One of the reasons I love Pride and Prejudice so much is because of the character of Elizabeth Bennet. Even though I’m more of a Mary Bennet in real life, Elizabeth is the woman I always wanted to be.
She’s smart and pretty (although not handsome enough to tempt some men); she’s also witty and optimistic. She knows when to speak up and when to hold her tongue.
But the aspect of Elizabeth Bennet I like most is her inner strength, which Jane Austen demonstrated in so many ways throughout the novel.
For example, Austen symbolized Elizabeth’s strong independent streak by having her embark on solitary walks—sometimes with a purpose; sometimes just to enjoy the out-of-doors.
And Austen showed Elizabeth’s strength of character when she rejected Mr. Collins’ offer of marriage, even though Elizabeth knew how much her family’s future could be improved if only she agreed to the marriage.
Elizabeth was strong in her convictions, too, even though they were sometimes misguided. Her prejudice against Mr. Darcy gave her the strength to resist his attempts to conciliate himself to her in Hunsford, when any other woman would have been wildly flattered by his attentions (I’m looking at you, Caroline Bingley). But not Elizabeth. She never sought his good opinion, and she strongly and vehemently rejected Darcy’s first marriage proposal.
And once she learned of Wickham’s perfidy, Elizabeth’s humility and strong self-awareness helped her realize she had been wrong about Darcy all along.
Elizabeth had physical strength, too. Throughout the novel, she’s a young woman in action—taking care of Jane at Netherfield, visiting Charlotte, sparring with Darcy, and keeping her younger sisters in check.
But the one time in the novel when Elizabeth is faced with the biggest crisis of her life—Lydia’s elopement with Wickham—strong, independent Elizabeth can do nothing about it. There is no action she can take to fix the matter. Her wit and decisiveness won’t save the day.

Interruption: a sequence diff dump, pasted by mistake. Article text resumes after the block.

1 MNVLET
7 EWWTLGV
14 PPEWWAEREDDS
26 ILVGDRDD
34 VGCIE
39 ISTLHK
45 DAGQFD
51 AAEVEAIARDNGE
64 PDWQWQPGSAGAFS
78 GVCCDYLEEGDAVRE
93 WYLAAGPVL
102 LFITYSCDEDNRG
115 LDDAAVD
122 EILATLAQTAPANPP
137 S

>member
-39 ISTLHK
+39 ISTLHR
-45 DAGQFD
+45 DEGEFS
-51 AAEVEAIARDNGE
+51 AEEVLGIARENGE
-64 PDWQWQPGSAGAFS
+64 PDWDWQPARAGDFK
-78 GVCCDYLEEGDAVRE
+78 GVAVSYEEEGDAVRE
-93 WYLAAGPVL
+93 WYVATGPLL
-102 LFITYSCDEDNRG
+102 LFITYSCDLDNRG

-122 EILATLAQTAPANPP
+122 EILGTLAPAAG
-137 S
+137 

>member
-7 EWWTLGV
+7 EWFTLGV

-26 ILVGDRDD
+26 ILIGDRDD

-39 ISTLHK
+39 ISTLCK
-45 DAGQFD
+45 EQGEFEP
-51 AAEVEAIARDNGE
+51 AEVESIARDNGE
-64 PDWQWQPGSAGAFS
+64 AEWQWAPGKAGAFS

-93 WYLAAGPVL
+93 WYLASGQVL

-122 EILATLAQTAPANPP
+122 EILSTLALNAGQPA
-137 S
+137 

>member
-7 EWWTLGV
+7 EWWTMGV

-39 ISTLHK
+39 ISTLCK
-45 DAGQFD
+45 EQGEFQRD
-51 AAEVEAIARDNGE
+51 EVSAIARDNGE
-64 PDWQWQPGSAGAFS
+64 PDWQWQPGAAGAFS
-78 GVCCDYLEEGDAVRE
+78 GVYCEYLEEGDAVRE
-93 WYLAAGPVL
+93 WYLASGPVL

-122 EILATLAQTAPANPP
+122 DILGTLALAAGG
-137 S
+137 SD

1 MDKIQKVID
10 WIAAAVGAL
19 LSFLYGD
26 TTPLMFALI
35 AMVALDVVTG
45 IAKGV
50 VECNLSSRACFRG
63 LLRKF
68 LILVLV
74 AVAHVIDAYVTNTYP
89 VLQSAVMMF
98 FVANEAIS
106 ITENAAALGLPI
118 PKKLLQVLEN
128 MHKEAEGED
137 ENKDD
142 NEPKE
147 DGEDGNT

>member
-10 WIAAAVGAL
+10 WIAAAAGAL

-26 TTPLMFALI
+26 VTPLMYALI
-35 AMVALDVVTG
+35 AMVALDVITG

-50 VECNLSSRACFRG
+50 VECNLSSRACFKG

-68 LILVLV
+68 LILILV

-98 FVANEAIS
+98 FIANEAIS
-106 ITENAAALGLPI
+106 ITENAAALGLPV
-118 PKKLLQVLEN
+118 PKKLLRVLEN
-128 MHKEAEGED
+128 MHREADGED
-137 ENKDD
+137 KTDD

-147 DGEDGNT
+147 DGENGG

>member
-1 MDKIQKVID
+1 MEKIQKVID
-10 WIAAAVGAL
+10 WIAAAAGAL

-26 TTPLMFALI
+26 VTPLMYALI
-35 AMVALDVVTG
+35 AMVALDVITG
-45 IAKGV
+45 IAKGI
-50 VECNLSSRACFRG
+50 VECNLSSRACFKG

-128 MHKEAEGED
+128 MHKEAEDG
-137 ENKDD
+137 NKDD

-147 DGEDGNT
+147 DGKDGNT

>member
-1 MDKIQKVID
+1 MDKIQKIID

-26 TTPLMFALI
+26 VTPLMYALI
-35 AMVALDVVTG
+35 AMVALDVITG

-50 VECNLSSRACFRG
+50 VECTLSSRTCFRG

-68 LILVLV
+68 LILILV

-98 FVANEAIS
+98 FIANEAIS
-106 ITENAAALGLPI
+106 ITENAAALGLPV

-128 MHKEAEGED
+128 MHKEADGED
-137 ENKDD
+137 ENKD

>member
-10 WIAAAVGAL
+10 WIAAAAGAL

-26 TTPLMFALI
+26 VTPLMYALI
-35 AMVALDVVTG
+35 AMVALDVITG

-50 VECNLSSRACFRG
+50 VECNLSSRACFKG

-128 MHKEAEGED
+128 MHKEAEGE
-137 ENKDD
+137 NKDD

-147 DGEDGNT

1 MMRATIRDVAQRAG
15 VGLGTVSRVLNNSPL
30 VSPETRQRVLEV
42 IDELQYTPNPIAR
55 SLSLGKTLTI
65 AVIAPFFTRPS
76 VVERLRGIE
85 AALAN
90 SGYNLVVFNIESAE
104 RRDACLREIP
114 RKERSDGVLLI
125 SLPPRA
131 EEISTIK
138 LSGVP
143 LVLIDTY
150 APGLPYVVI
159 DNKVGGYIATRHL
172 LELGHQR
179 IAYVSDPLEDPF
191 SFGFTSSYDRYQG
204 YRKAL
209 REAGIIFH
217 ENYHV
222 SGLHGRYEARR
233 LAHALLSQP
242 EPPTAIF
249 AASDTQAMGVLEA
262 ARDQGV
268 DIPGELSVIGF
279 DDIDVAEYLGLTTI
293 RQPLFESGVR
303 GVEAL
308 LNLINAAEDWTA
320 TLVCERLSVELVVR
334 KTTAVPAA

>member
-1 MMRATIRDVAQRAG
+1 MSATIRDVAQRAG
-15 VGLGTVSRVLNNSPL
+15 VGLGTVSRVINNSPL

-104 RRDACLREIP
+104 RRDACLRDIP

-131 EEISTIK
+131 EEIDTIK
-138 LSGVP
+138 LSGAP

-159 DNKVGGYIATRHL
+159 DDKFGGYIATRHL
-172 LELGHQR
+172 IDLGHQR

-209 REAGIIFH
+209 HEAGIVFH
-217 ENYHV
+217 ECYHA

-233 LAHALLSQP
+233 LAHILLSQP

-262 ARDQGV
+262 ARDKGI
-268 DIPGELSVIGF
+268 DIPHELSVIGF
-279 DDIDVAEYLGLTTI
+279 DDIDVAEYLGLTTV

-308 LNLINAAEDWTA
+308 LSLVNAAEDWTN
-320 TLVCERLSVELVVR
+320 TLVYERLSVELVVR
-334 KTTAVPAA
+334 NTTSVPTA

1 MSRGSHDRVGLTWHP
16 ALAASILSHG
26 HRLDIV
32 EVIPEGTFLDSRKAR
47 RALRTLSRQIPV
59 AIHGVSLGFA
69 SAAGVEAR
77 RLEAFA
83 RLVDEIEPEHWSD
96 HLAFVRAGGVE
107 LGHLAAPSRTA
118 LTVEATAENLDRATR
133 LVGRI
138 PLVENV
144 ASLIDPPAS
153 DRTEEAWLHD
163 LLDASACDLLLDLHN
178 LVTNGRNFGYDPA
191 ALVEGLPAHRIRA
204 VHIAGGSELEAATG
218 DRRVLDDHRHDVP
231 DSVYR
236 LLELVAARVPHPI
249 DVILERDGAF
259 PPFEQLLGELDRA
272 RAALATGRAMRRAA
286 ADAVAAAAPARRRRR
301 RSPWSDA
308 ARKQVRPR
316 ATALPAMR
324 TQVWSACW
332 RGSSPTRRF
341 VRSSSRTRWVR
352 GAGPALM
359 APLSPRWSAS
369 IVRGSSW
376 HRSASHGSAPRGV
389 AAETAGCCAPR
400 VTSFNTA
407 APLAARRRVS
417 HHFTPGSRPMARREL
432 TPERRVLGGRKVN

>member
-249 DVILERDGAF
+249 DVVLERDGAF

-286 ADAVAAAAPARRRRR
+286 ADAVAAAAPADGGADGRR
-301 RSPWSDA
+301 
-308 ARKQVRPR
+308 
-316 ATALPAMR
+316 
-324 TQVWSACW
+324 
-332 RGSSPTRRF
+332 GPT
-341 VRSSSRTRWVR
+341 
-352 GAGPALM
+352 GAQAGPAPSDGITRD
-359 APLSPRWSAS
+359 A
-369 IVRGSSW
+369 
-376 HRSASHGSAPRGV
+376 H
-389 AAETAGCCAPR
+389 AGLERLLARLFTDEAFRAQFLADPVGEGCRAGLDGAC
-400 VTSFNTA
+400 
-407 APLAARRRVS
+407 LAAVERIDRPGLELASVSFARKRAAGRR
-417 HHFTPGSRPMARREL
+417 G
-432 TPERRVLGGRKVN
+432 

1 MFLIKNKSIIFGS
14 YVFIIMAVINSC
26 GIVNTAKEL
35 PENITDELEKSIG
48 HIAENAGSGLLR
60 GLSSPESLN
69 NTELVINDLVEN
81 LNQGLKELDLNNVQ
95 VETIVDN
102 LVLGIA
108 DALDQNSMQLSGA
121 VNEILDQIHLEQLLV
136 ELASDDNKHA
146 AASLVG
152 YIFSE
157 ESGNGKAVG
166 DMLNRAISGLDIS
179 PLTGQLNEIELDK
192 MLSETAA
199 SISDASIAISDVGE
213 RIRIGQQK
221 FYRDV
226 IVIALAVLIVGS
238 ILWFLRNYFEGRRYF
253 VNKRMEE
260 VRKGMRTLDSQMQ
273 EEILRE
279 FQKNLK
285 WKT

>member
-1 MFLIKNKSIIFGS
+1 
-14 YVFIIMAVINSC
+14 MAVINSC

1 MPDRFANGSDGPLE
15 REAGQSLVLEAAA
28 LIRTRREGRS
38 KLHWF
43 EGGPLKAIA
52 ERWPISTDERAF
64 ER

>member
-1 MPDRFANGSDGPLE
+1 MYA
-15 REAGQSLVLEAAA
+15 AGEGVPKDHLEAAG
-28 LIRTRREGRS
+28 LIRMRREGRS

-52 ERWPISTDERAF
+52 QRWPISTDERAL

Even as her world crumbles about her and she feels the mounting shame of her sister’s behavior, Elizabeth realizes she can do nothing to change the situation. She must stay at home and wait, and hope that others—her uncle and her father, namely—will be able to find Lydia and Wickham and make them marry, and thereby save the family from scandal.
This week, when I was mentally tossing around ideas for this post, I realized how much I sympathize with Elizabeth’s literary predicament. It’s almost a parallel for what we’re all going through right now. Like her, we have to stay at home and wait, and trust others to do make the right decisions on our behalf. Like Elizabeth, many of us are on watch for daily news updates from the people who are on the front lines, managing the crisis:
Every day at Longbourn was now a day of anxiety; but the most anxious part of each was when the post was expected. The arrival of letters was the grand object of every morning’s impatience. Through letters, whatever of good or bad was to be told would be communicated, and every succeeding day was expected to bring some news of importance.
Like Elizabeth, I’ve been devouring news reports and updates. Sometimes the news is sad and frightening; sometimes it’s hopeful, and I can see glimmers of a light at the end of this lockdown tunnel.
But mostly, like Elizabeth, I’ve learned to trust others; to find comfort in knowing there are people diligently working get us through this crisis and help us get back to the lives we once led.
I hope you and your loved ones are healthy and safe. Please leave a comment and share how you spend your time waiting for quarantines to be lifted. Do you watch the news? Do you stay hunkered down in your house? Have you discovered new hobbies (or resurrected old ones) to help you pass the time? I’d love to know!